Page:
How to prepare for market disruptions

Farnell’s regional sales director Northern Europe, Mathew Thorpe, explains how forensic planning and preparation lay the groundwork for reliable supply in volatile markets.  

Farnell‘s regional sales director Northern Europe, Mathew Thorpe

While the electronics industry was worried about Brexit, the effects on supply chains was minimal. The Coronavirus pandemic was a different story. The sector was hit by: a worldwide semiconductor shortage; increased logistics costs through higher shipping container rates (rising nearly 10-fold); an acute shortage of lorry drivers; and significant disruption to ocean freight through staff either being ill or isolating. Rather than abating as restrictions began to ease, pressures increased on suppliers who saw demand not only return to pre-pandemic levels but increase beyond all expectations due to the surge in demand for home-working technology systems and at-home entertainment.

External forces beyond manufacturers’ and suppliers’ control have seen reduced air freight capacity, while for national deliveries, local lockdowns and other restrictions made it harder to move components. There was a risk of semiconductor suppliers sitting on surplus component stock that could not be delivered to customers who needed them.

Electronic components have experienced the worst supply issues of any commodities market. Prices have risen across the board and industry has been unable to shoulder these costs on its own—some inevitably passing them on to customers.

While these problems have been challenging enough, forecasting how long supply chains will be affected by Covid-driven constraints has been virtually impossible. Some observers predict problems will persist into 2023 and the semiconductor market will not see real stability until 2024, particularly for discrete, power, analog and microcontroller products. Rebuilding capacity takes time.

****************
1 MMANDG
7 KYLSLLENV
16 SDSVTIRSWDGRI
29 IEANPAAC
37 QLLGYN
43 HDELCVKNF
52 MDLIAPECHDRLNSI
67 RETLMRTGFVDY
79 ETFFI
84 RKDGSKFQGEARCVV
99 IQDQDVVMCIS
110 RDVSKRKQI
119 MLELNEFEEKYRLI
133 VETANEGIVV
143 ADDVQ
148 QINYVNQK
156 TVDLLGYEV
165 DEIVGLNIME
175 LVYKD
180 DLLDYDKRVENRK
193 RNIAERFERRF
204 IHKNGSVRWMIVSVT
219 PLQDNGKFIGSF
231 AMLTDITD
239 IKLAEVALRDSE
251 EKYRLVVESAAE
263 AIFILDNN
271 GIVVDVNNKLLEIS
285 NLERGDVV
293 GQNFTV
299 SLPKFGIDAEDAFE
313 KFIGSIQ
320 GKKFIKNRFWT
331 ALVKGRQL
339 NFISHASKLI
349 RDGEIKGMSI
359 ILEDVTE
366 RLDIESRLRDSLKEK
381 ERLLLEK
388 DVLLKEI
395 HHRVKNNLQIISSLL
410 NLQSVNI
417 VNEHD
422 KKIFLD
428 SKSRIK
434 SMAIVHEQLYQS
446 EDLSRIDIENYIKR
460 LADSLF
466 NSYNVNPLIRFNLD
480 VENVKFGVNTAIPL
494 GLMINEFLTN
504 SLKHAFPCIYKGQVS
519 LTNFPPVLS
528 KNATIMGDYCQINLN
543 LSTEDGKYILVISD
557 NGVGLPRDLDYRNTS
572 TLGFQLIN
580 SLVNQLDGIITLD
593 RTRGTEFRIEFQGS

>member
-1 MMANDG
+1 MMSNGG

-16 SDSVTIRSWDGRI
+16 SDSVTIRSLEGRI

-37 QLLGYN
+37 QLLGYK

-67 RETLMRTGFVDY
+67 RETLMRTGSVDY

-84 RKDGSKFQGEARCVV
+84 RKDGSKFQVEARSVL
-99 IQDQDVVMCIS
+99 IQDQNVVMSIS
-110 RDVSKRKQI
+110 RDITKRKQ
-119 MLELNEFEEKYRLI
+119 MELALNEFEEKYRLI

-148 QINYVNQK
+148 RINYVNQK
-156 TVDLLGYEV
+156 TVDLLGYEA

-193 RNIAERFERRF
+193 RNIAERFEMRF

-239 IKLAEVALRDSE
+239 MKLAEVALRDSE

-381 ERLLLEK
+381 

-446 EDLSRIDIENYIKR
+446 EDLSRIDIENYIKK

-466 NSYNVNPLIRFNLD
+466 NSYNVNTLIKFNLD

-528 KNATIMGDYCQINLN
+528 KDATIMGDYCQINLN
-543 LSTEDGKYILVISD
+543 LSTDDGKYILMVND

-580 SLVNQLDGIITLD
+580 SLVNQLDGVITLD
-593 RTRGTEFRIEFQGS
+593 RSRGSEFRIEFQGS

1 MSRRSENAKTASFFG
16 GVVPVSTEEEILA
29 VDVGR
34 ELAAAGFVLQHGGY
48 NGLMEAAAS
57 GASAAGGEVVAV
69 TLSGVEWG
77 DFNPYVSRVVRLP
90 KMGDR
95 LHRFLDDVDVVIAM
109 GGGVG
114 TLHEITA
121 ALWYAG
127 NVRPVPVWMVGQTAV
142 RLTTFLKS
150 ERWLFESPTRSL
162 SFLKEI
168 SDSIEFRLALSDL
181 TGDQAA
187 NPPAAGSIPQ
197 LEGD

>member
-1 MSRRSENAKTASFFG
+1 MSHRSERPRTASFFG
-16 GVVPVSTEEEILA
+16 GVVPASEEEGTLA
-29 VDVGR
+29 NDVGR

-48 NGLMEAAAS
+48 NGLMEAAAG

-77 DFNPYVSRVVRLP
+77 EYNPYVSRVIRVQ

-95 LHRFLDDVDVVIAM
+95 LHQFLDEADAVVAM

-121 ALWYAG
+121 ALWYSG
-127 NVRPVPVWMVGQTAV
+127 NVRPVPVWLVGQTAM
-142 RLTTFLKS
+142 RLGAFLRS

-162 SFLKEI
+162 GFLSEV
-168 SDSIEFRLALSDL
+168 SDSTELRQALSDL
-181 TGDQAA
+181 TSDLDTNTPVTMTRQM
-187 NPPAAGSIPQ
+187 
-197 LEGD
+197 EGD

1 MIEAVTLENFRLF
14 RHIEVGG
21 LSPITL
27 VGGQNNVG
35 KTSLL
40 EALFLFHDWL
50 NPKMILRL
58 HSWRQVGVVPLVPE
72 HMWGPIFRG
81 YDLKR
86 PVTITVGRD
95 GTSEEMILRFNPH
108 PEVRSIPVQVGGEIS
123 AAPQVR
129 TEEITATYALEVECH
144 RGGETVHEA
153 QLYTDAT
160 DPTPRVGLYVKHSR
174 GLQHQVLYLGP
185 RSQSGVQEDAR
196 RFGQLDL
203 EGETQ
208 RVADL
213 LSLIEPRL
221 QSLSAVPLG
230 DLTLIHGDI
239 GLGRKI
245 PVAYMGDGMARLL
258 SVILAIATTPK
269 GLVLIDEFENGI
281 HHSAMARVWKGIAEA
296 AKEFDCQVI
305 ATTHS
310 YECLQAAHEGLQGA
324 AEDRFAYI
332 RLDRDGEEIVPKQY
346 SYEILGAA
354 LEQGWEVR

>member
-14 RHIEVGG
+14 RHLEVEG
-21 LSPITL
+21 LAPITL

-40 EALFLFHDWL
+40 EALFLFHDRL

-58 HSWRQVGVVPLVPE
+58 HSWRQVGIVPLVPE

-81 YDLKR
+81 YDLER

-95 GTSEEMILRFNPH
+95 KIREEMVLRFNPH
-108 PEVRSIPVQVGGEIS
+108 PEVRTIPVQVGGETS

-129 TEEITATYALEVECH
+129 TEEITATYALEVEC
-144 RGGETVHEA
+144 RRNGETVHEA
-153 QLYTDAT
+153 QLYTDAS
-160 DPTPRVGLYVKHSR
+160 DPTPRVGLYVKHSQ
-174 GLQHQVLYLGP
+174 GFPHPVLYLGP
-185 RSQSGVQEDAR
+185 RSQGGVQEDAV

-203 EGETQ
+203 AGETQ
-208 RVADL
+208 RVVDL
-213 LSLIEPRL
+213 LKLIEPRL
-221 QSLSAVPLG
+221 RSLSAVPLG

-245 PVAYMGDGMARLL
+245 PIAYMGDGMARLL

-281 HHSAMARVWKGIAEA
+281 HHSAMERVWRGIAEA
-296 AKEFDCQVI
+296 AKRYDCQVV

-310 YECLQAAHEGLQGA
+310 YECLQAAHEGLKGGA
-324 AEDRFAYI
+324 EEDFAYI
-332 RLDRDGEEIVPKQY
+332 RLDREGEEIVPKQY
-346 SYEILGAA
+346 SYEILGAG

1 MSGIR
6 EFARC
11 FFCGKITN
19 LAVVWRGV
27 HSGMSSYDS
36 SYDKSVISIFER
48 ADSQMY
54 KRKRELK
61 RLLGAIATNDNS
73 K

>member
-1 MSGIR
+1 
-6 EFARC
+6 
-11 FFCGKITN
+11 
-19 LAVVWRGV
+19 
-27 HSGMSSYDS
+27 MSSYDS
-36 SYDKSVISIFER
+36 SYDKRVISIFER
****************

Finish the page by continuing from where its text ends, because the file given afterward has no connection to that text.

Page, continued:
So, how can the industry protect against possibilities of future product shortages, higher logistics costs or freight disruption? Farnell already believed semiconductor manufacturers and suppliers had to build significant levels of resilience to face down any future devastating events.

The company tackled many potential supply issues by deciding, some years ago, to invest heavily in the breadth and depth of its global inventory. Thus, by the time the pandemic struck, the company’s warehouses were holding more components than at any time in their history. Farnell had also boosted investment in its digital offering, strengthened its relationships with the world’s biggest semiconductor suppliers and brought in new supplier partners across its product range. As post-pandemic demand increased, products were readily accessible to customers who also benefited from Farnell being part of Avnet.

One lesson Farnell learned is that through forensic planning and preparation it is possible for manufacturers and suppliers to arm themselves to respond as flexibly as possible to major changes in market dynamics. No supply chain and no market wants to be pulled this way and that by external forces. Farnell has found that by acting early and fortifying supply chains (and all partners within them) it is possible to provide customers access to products they need even in the toughest market conditions.